Bangkok: Out on the other Horizon
Marla Norman, Publisher
“Bangkok is the backside of beyond” — David Attenborough
I’m experiencing Vertigo — an open rooftop bar, 60 dizzying stories high. Skyscrapers and highrises gleam all around us. City lights extend in an infinite blaze well past the horizon. For those doubting Bangkok’s growing economic importance or 17 million population, this view would confirm it instantly.
Bangkok is hot! In every sense of the word. The city is vibrant, the political scene is fiery, and the temperatures are unbelievable. Arriving as I did, from misty, chilly Hong Kong, the heat is all the more potent. Bangkok’s steamy air hits me full in the face, like a knee kick from a Thai boxer. I spot a taxi and wilt into the seat, grateful for air-conditioning.
My driver pulls out into the dense, barely-moving traffic—reminds me of LA on a really bad day. Bangkok has Los Angeles’ sprawl and eternal gridlock. Interestingly, both places are named “City of Angels” a monicker that clearly includes winged and fallen creatures. But the Thai people more than compensate for the city’s less hospitable aspects. They’re eager to make visitors feel at home and have a great sense of humor. The driver jokes and shares sightseeing tips as we creep through the traffic.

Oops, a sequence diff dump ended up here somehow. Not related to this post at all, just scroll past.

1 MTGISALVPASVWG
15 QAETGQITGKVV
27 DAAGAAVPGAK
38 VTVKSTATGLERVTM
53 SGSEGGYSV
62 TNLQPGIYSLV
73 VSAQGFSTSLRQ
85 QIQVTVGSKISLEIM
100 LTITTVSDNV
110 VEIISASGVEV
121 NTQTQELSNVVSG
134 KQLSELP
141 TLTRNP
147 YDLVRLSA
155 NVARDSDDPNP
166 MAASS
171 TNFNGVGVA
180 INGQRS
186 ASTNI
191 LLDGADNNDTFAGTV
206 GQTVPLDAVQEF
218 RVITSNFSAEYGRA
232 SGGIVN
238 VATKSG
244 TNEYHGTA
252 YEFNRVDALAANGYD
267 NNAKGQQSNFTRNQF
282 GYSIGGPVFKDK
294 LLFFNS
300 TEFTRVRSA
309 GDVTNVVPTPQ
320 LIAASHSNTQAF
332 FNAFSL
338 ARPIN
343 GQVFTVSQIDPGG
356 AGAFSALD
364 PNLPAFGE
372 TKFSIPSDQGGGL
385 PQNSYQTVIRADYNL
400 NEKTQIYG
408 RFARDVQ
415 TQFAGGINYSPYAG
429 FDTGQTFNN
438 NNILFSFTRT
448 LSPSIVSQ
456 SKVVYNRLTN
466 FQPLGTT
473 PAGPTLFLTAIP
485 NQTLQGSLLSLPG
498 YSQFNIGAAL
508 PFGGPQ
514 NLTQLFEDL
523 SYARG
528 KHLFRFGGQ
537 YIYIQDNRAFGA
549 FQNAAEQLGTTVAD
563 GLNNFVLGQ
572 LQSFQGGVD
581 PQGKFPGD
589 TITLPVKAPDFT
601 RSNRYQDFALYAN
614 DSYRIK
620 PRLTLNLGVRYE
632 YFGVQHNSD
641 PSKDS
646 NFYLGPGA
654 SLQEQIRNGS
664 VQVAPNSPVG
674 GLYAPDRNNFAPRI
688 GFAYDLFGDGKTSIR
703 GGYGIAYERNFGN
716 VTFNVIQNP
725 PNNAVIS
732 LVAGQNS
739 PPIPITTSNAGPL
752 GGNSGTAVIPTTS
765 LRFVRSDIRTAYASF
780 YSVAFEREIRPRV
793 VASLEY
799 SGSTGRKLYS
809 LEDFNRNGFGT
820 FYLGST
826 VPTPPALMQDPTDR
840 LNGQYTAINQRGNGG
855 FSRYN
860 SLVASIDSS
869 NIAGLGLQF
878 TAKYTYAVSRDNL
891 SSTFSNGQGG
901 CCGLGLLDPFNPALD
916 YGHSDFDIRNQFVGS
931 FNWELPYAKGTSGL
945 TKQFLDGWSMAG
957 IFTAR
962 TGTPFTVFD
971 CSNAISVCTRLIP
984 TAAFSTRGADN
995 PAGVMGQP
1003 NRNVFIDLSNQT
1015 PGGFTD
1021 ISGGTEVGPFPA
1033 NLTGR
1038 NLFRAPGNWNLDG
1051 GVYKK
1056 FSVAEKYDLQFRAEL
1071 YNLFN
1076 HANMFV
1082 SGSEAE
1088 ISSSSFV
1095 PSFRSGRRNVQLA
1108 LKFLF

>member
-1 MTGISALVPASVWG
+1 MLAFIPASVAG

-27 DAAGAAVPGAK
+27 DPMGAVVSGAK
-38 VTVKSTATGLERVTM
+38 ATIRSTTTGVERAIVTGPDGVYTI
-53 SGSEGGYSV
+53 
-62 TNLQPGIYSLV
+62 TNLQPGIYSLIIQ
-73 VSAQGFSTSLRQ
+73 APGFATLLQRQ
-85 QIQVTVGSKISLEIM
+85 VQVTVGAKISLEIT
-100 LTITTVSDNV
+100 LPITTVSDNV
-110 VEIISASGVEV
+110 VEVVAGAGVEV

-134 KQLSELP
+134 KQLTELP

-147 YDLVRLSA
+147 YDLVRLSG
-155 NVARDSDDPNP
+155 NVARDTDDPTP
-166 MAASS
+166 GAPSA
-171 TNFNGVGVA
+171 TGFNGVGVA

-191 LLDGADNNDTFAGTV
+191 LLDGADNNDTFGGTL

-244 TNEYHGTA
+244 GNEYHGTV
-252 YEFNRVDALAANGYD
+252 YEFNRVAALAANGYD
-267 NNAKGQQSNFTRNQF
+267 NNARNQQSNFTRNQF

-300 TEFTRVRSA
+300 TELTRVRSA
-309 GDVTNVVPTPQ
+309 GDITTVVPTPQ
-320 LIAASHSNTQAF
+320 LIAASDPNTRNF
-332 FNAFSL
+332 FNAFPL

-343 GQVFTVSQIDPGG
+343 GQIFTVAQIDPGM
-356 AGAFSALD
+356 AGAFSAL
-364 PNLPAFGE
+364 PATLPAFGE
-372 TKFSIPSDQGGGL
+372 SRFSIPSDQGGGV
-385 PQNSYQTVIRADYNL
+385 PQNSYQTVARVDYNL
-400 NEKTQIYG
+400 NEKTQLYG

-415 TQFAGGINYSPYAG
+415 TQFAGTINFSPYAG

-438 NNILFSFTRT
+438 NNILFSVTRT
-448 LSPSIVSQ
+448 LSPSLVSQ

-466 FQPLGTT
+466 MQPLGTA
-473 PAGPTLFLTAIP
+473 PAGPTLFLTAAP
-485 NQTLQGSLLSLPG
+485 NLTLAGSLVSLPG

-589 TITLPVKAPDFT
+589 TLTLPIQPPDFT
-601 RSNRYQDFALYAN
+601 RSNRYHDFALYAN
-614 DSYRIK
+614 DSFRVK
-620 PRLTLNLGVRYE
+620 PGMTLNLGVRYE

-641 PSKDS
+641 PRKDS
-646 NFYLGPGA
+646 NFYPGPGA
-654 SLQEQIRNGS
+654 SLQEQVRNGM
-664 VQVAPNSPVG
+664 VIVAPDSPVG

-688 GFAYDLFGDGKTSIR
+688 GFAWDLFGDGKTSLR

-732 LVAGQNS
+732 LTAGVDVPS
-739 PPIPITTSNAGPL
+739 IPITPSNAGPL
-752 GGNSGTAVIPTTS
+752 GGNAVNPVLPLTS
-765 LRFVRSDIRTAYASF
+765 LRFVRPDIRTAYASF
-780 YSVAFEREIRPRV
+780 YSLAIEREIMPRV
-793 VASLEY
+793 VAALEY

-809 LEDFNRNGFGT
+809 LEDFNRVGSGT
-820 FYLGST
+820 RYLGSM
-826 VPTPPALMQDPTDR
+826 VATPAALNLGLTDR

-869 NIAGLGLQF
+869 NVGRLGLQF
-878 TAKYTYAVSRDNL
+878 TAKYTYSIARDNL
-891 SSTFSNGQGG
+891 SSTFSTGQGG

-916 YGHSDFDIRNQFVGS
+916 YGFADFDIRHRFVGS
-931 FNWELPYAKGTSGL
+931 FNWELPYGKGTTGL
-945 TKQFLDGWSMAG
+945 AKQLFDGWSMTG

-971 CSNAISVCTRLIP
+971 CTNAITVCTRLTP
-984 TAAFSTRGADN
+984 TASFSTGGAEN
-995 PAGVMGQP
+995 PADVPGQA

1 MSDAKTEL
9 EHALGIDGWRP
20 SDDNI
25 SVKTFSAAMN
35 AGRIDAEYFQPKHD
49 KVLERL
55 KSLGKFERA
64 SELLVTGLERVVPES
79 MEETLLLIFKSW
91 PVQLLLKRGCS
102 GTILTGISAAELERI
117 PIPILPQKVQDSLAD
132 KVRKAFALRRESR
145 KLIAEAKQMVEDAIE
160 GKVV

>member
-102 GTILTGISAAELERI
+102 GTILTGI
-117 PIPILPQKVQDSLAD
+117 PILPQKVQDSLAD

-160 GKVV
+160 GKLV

At the hotel, I receive the traditional Thai greeting, the wai, with bows and pressed palms. I practice to respond in kind, using the feminine sawadee ka while other men in the lobby reception bow and pronounce the masculine sawadee krap.
Having mastered this tiny bit of Thai culture, I decide to check out the streets once more. Walking along the sidewalks, I’m enveloped in a potpourri of odors and smells: lotus incense and pungent curries mixed with dried fish and Bvlgari perfumes. Fantastically contemporary malls, rivaling anything in the States — with floor after floor of designer clothes, gourmet treats, and Lamborghini car dealers — are next to shanty buildings and funky food carts.
Thai voices swirl around me. Things seem familiar but strangely other-worldly. With the time change, days have become nights and nights are now days. I’ve discovered “the backside of beyond.”
WAT WAS THAT?
Zooming along in Bangkok’s Sky Train, high above the congested streets, I quickly learn that the train is the most efficient way to move around this gigantic, lumbering city. Getting off at Chao Phraya River, I catch an express ferry – yet another way to circumvent the traffic – while also enjoying fresh breezes and views of the luxury hotels and temples. There are over 430 temples in Bangkok. A lot of wats!
My tour begins at the Grand Palace, which has its own temple complex, Wat Phra Keo. The place resembles a scene from a science-fiction fantasy. Three gigantic cones, ten stories tall, completely covered in gold, soar over the complex. The wat itself has a whimsical three-tiered roof, also covered with gold. Ornamental snakes lie along the roofline. More fearsome creatures guard the entrance. I can’t stop staring at the incredible gilt buildings.